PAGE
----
AOL Blocks Critics’ E-Mails
It’s never been easy to win a fight against people who buy ink by the barrel. The same may be true about those who buy bandwidth by the terabit -- as a coalition fighting Internet giant AOL discovered Thursday.
A group of 600 organizations that includes the AFL-CIO and the Gun Owners of America has been circulating an online petition protesting AOL’s plans to begin charging extra to route e-mail around its spam filters.
On Thursday, though, the world’s biggest Internet service provider blocked e-mails containing links to the petition against the “CertifiedEmail” plan at DearAOL.com.
AOL called it a simple technical glitch and fixed the problem by midafternoon. The company’s critics denounced the blocking as censorship -- and said it supported their belief that Time Warner Inc.'s AOL and other Internet service providers manage e-mail haphazardly.
Either way, the incident illustrates the delicate balance between democracy and Internet gate-keeping. How do Internet service providers clamp down on spammers without hampering the grass-roots campaigns taking advantage of the medium’s openness? And who hasn’t had e-mail to a friend bounced back as spam?
“It’s an example of our point: that they are arbitrary and capricious in the way they deliver e-mail,” said Wes Boyd, president of online political group MoveOn.org Civic Action. “If AOL can just decide without consultation of anyone that they can censor a website, then what are the chances for democracy?”
AOL spokesman Nicholas J. Graham countered that the messages were diverted because of a software glitch that incorrectly labeled “a number of” websites as being related to spammers or scammers. As evidence of the company’s good intentions, he said, the campaign had spread online since its February launch without interference from AOL.
“We’ve been accurately and responsibly delivering tens and tens of millions of e-mails containing that Web link, and we will continue to do so,” he said.
Since the petition started, more than 350,000 people have signed it at DearAOL.com. The coalition behind the site wants AOL to reconsider CertifiedEmail, calling it an “e-mail tax” that would create a two-tiered e-mail system and give AOL less incentive to deliver regular messages whose senders didn’t pay a premium.
“It shouldn’t have to cost legitimate e-mail marketers and senders more to get past filters,” said John Mozena, co-founder of the Coalition Against Unsolicited Commercial Email. “We’ve joked that AOL could become the Don Corleone of e-mail: ‘Nice e-mail newsletter you’ve got going. It would be a shame if it got hurt by getting caught in our filters.’ ”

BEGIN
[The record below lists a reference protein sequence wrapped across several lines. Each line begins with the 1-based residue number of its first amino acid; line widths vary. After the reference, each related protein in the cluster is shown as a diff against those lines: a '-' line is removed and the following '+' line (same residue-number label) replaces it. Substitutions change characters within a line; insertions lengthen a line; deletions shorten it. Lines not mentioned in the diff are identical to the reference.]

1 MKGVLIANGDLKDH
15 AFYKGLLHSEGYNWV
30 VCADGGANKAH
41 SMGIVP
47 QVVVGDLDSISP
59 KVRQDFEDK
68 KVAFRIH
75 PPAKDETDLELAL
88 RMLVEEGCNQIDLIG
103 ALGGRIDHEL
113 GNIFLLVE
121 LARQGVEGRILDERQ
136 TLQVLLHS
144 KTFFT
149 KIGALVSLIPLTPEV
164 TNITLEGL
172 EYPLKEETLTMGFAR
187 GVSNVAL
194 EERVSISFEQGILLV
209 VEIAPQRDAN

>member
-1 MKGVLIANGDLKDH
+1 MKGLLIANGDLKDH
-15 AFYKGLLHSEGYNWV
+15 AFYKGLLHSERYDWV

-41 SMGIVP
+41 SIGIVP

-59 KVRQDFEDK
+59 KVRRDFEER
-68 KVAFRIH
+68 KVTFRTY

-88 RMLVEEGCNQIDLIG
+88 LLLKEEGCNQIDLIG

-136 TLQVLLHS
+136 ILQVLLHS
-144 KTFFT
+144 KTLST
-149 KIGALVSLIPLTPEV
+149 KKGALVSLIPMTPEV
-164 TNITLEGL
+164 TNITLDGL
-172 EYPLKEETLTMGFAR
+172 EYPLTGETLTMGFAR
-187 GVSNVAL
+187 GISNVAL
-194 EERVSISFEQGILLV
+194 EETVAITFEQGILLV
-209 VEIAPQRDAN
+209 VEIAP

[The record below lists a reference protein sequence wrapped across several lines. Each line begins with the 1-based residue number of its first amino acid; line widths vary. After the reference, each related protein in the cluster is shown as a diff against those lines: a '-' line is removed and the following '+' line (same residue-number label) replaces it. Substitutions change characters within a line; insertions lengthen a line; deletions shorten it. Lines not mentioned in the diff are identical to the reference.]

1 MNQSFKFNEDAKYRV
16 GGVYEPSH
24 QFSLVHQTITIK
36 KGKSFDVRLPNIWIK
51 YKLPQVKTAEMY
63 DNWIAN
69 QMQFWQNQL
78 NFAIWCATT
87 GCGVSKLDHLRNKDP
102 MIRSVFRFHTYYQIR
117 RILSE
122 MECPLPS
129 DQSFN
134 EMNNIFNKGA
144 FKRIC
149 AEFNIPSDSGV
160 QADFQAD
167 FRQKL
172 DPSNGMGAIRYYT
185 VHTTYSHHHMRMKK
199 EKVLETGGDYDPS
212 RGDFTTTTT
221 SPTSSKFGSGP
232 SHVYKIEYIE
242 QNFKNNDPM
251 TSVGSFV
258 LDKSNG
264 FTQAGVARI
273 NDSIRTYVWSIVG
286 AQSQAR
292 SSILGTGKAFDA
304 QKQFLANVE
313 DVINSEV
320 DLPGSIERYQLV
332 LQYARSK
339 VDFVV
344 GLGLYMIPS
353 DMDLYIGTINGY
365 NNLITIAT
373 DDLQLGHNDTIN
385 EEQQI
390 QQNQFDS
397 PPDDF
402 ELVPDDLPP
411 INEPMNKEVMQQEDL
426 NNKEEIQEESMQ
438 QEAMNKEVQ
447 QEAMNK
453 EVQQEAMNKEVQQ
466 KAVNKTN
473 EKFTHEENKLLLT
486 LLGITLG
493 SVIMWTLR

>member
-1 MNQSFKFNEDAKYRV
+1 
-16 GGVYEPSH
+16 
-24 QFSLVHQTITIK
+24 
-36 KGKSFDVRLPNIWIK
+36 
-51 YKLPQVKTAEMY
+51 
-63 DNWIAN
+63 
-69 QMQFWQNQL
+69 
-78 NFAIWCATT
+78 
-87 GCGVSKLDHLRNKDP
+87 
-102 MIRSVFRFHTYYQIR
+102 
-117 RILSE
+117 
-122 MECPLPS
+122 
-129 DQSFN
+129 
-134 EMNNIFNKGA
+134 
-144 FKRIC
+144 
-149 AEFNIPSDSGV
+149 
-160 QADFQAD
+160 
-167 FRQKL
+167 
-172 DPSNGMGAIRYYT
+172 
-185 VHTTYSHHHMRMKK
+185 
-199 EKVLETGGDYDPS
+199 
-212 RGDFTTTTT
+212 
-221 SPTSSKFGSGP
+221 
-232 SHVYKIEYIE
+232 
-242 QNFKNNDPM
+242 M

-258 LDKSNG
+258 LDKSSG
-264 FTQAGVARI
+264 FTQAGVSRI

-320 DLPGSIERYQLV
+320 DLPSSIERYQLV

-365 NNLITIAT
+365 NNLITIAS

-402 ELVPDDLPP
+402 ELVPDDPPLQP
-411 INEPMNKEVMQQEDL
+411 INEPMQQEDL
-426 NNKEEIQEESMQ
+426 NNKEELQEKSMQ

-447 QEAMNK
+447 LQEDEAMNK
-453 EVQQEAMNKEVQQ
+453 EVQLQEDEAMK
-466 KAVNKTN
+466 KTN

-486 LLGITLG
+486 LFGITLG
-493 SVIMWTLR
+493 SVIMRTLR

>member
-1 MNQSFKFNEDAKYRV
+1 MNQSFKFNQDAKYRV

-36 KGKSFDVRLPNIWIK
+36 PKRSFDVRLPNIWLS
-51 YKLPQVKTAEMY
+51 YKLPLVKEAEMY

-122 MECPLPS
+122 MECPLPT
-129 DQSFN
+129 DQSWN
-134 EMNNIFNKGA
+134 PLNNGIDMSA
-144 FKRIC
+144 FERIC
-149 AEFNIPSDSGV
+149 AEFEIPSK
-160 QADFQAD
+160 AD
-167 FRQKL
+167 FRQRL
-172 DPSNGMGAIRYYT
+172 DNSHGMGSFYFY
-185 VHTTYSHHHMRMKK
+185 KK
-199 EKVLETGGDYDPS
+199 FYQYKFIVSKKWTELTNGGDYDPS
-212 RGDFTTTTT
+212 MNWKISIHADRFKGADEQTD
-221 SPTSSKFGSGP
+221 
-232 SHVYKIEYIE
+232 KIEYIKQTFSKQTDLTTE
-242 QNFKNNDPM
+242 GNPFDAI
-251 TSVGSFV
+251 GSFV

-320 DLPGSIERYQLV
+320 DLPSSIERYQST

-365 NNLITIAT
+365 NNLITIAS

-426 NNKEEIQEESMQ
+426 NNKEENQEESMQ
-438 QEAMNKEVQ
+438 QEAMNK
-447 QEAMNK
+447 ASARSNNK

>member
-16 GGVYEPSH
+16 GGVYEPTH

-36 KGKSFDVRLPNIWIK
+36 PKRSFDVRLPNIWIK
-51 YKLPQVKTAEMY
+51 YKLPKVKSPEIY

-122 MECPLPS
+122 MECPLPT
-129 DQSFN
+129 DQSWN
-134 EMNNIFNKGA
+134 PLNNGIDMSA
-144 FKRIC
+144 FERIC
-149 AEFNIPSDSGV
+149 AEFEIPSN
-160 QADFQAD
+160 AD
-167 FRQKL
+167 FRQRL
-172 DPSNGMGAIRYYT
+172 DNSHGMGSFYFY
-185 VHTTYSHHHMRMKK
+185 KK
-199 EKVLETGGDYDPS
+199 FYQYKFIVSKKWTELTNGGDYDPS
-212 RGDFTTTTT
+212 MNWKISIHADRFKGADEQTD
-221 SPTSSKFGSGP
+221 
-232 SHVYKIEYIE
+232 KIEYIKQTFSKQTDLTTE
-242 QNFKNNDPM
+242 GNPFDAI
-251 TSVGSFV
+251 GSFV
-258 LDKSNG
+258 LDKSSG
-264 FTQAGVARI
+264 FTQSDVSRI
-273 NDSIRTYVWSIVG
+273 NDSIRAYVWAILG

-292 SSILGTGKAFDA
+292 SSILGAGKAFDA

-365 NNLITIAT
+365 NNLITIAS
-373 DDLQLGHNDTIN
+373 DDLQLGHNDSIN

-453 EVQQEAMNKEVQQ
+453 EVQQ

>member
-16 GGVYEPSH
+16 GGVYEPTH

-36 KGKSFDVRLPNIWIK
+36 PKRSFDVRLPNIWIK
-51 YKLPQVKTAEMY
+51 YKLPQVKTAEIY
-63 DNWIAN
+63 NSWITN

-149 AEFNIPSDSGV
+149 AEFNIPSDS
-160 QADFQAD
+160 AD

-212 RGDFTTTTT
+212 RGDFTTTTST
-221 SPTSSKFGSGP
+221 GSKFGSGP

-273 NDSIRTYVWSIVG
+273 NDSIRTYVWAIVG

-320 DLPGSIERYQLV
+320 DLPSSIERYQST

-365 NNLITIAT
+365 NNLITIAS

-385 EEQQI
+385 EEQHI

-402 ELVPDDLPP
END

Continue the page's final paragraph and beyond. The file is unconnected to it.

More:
AOL’s plan would offer ways for companies to bypass spam filters, for a fee. By forcing them to comply with certain rules, AOL contended, it could ensure the delivery of e-mail that its 19.5 million subscribers in the U.S. want and make it easier to block e-mail sent by spammers and con artists.
AOL said the program would help its customers. When they see the CertifiedEmail symbol on an e-mail purporting to be from PayPal, for example, they can be sure it really is from PayPal, not from online scammers hunting for personal information.
CertifiedEmail, operated by Goodmail Systems Inc., lets businesses send newsletters, receipts and other e-mail that consumers request. AOL said it would charge corporations a fraction of a cent per message, but let many nonprofits and activism groups participate for free.
“There will be no requirement, ever, for not-for-profits who deliver e-mail to AOL members, to pay for e-mail certification and delivery,” AOL postmaster Charles Stiles said in March.
U.S. Internet giants have moved several times to reassure critics who have feared that the companies would favor their own content, for example, over that produced by others. Instances of unfair play have been rare.
But in Canada last year, phone company Telus admitted blocking subscriber access to a website run by its striking employee union. The site criticized Telus, but the company said it went too far by posting confidential information and recommending that customers jam the firm’s phone lines.
And the AOL incident came as Congress mulls over whether to allow telephone and cable companies to charge premium fees to make sure Internet content such as downloadable movies and music are delivered quickly and reliably.
A business owner in Michigan first discovered Thursday’s problem and alerted other members of the coalition, who sent test messages to their AOL-using friends and family. Messages without the DearAOL.com link went through. Messages with the link bounced.
The Times independently verified the coalition’s claims with test e-mails to an AOL account.
“The fact of the matter is that AOL’s system is far from perfect, and they do block information,” said Timothy Karr, campaign director for Free Press, a national media reform organization involved in DearAOL.com. “Whether it’s intentional or not is beside the point. We see this as censorship.”
But others said AOL’s critics should be grateful that Thursday’s glitch boosted their cause.
“One shouldn’t attribute to malice what can be explained by incompetence,” said Internet governance professor Jonathan Zittrain of Oxford University. Nonetheless, “to the extent that this campaign was about raising awareness, AOL has contributed greatly to that.”